I was away in Edinburgh last week at the launch of the Digital Scotland report. A fine piece of work which creates a new way of looking at Next Generation Access in the UK by suggesting that Scotland creates a Digtial Scotland Trust with a number of internet hubs which serve 2,000 people or about 800 households.
The report was refreshing – but what I found most interesting (and at the same time most frustrating) is that many of the ideas, issues and blockages on the deployment of Next Generation Access are not new. The same ideas were being talked about back in 2002! Yet this time around there are a whole new set of academics and enlightened individuals in the wider society beginning to take much more of an interest because Next Generation Broadband Access is at the heart of the UK’s competitive position in the world and we are seen to be slipping behind.
Professor Michael Fourman kicked-off his talk with the report commissioned by Google which came out that day called the Connected Kingdom – which says that the UK is Number 1 for e-commerce.
So the story gets confusing as those looking at this video will say “we are not slipping behind, we are number 1 for e-commerce – which is what really matters”.
The critical next step is to find a way to educate the politicians on the benefits of NGA and wider ICT to their (drastically reduced) public sector programmes and to see if we can bridge the investment gap of about £10-15 bn to accelerate rollout to the Final Third (both geographically disconnected and socially excluded). A trivial amount for a five year programme in an industry that is worth over £100bn to the UK economy each year. We need to move from a connected kingdom to a hyper-connected kingdom which includes everyone, not just the digitally advantaged.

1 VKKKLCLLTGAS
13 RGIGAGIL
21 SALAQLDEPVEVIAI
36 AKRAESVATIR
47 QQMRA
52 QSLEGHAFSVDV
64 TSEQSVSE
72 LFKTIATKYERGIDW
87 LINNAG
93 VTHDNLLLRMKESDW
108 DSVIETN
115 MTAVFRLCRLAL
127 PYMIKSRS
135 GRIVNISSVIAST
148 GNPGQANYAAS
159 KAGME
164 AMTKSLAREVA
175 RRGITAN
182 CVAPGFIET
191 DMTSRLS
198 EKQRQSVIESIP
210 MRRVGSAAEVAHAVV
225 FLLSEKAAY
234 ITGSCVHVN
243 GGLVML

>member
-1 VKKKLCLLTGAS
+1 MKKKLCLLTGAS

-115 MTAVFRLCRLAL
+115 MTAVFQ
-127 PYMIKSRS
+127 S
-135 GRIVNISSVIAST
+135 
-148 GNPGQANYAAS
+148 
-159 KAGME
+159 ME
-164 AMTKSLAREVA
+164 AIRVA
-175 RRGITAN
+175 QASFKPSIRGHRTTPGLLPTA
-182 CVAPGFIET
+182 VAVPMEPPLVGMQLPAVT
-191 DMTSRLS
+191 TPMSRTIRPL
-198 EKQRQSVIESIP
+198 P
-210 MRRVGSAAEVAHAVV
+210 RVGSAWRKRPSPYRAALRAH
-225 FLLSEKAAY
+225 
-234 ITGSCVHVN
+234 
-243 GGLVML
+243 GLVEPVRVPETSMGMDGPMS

Although BT has committed a substantial amount of new investment, it cannot crack the problem on its own. In many ways, the real test for success will be how “open” the so-called OpenReach really is.
The additional investment is needed over-and-above the (approximately £5bn committed by BT, Virgin Media and the government’s BDUK division with any match-funding from Europe). It is needed to implement the difficult bits of the 20 year programme which we are half-way through. And it needs to be invested alongside some new thinking on business models, shared assets, shared investment schemes and business rates rationalisation.
The difficult part of the implementation (of the final third) has started. It is time for the more enlightened thinking from the Royal Society of Edinburgh (and the August report from the Scottish Reform Trust) as well as the Foundation for Science and Technology to bring new thinking and political momentum to this old problem. With right political alignment and the realisation that the public sector cuts can only be achieved by investing in a Hyper-Connected Kingdom the required new money will flow in to fill the gap.
As some of you may know, Scotland is (geologically) part of Canada – and only joined Europe relatively recently (in earth time). Rod Mitchell, my namesake, pointed out to me that much of the thinking that went into the Welsh Assembly Government’s commissioning of the FibreSpeed network in North Wales came from Scotland. I hope this time around that Scotland actually benefits from its own thinking – rather than exporting the ideas without getting the true benefits of implementing them at home!
Putting the UK back at the front with the “Best Broadband in Europe in this government” is totally possible. It is a simple matter of some clear thinking, a few politicians who “get” it and a bit of rocket fuel under the BDUK and Ofcom to tweak some of the industry structures!
Watch this space!